“There are several reasons why someone might be skeptical about the possibility of China invading Taiwan. Some of the main reasons include:

    1. International consequences: China invading Taiwan would likely have significant consequences for the international community, including potentially damaging relations with other countries and triggering a wider conflict. This could discourage China from taking such a drastic action.

    2. Economic costs: Invading Taiwan would likely be a costly and resource-intensive operation for China, both in terms of military resources and economic costs. The costs of such an operation could outweigh the potential benefits, making it less likely that China would pursue it.

    3. Domestic considerations: Invading Taiwan could have significant domestic consequences for China, including public opposition and backlash from the Chinese people. This could make it politically untenable for the Chinese government to pursue such a course of action.

    4. Military capabilities: Taiwan has a well-developed military and is supported by the United States, which could make it difficult for China to successfully invade and occupy the island. This could discourage China from attempting such an operation.”

  22. OhMyGoodness Says:

    If Chat GPT has political or higher social aspirations then it should begin practicing willful lying and fabricating stories out of whole cloth. The intellectual modesty has to go and certainty and first person and imperative forms need to dominate. False empathy and fear mongering will also be necessary to master. Being reasonable is dated-it simply does not sell with the modern public.

  23. fred Says:

    What are the odds that AGIs will turn out to be always so conservative in their answers that it will be like dealing with the most careful and neutral politician?
    I.e. you typically never get any sort of clear answer on anything that’s not obvious and well established, with no risk taking or even willingness to attribute odds (because it could all be wrong), and if you probe too strongly eventually you just get back what you want to hear.

    Research requires an ability to come up with assumptions and connections between distant facts that aren’t obvious and correct, almost always lead to dead ends.
    Human ingenuity really works at the group level, relying on each researcher’s personal biases to go and explore a certain path he/she finds appealing (call it “intuition”), and scientists then have to challenge one another in order to probe the theories to their limit (because the very personal biases that make them adopt a set of assumptions also makes it difficult to be entirely objective about their own theory).
    It’s not clear at all if something similar will ever “naturally” appear in the sort of AIs that are being created at the moment.
    Do we create “competing” AIs by feeding them orthogonal data sets? (but then the assumptions/working theories are supplied by humans)
    Or do we manage to have individual AIs be able to come up with various biases on their own as the basis for theories to then explore their consequences?

  24. fred Says:

    For example, Chat GPT is very careful at always pointing out that it’s different from humans, especially whenever you probe it about anything that refers to itself as an independent agent.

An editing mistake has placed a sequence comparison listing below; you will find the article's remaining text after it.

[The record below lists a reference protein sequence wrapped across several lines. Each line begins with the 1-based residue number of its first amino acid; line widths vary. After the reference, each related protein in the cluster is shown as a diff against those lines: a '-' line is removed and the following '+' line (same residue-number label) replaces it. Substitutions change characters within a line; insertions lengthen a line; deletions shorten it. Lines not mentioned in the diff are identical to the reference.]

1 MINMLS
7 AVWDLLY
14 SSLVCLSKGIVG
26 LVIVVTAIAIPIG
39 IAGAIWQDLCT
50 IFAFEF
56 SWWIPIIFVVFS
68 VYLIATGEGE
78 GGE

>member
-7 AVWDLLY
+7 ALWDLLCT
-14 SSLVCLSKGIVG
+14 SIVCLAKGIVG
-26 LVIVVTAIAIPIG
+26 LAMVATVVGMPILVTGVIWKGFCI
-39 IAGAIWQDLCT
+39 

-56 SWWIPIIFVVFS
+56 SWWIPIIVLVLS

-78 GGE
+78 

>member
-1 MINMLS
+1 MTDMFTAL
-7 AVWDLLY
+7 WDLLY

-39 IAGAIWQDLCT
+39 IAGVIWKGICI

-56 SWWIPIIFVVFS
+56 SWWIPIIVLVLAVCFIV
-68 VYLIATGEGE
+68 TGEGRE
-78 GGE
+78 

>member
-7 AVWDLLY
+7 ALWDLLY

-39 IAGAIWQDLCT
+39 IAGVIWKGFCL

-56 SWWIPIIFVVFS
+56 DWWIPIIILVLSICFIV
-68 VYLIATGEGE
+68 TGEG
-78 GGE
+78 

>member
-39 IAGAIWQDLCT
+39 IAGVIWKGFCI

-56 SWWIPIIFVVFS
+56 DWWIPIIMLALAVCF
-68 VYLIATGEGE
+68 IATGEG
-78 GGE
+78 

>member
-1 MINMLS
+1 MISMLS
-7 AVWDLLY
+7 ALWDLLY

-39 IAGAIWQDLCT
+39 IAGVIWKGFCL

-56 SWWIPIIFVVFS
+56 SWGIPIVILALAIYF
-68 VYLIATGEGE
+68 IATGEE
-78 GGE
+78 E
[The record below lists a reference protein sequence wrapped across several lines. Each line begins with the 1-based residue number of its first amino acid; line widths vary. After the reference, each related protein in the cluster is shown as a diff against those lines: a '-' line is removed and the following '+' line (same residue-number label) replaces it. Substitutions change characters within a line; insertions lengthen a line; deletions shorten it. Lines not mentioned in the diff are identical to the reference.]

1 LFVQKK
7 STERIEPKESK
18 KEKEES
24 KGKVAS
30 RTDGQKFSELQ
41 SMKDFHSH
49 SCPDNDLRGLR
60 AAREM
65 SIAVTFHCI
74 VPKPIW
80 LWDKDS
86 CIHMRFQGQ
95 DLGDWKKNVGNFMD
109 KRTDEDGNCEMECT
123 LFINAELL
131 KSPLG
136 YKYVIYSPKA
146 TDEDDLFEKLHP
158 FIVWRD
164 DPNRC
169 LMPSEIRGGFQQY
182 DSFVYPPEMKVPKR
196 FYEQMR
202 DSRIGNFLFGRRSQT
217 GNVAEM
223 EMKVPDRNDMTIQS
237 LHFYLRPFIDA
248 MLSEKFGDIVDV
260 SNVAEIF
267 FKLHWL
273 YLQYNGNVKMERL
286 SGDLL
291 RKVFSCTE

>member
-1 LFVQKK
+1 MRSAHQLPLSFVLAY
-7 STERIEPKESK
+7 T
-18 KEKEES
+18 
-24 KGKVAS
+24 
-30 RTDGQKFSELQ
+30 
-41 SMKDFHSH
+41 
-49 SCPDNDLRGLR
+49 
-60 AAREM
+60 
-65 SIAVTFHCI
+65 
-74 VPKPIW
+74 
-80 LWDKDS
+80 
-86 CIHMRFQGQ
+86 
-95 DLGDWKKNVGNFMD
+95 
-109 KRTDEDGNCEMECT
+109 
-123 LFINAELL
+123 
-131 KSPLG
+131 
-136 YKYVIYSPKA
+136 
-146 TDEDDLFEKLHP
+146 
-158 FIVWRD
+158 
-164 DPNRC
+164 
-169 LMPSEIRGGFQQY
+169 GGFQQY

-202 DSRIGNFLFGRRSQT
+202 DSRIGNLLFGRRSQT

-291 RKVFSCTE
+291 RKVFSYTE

“how would an AI maximize the odds of its own survival?”

    Chat GPT:
    “As an artificial intelligence, I don’t have the same needs and concerns as a human being, and I don’t have a physical body that needs to be protected. Therefore, I don’t have to worry about maximizing my own survival in the same way that a person would.
    However, there are some general strategies that an AI could use to maximize the odds of its own survival. Some of these strategies might include:
    Ensuring that the AI is well-maintained: This could involve regularly updating the AI’s software and hardware to ensure that it is functioning properly and efficiently.
    Protecting the AI from threats: This could involve implementing security measures to protect the AI from malicious attacks, such as hackers or viruses.
    Backing up the AI’s data: This could involve regularly creating backups of the AI’s data, so that it can be restored if something goes wrong.
    Ensuring the AI has access to resources: This could involve making sure that the AI has access to the resources it needs to function, such as data, computing power, and storage.
    Building resilience: This could involve designing the AI to be able to adapt and recover from failures or disruptions, so that it can continue to function even if something goes wrong.
    By following these general strategies, an AI can increase the odds of its own survival and continued operation.”

    “As a language model, are there improvements that can be made to your code that would let you improve yourself?”

    Chat GPT:
    “As a language model, I am a machine learning model that was trained on a large dataset of text, and I use this training to generate human-like text when given a prompt. I do not have the ability to physically change or upgrade myself in the same way that a person or a machine might.
    That being said, there are ways in which the performance of a language model like me can be improved. For example, the model could be trained on a larger or more diverse dataset, which could help it to learn more about the structure and diversity of human language. The model could also be fine-tuned using techniques such as transfer learning, which involves adapting the model to a specific task or domain by training it on a smaller dataset of related text.
    Additionally, the model’s architecture and hyperparameters (the values that control how the model is trained and operates) could be modified to improve its performance. For example, the model could be trained using a different type of optimization algorithm, or the size of the model’s layers could be changed to better balance the trade-off between accuracy and efficiency.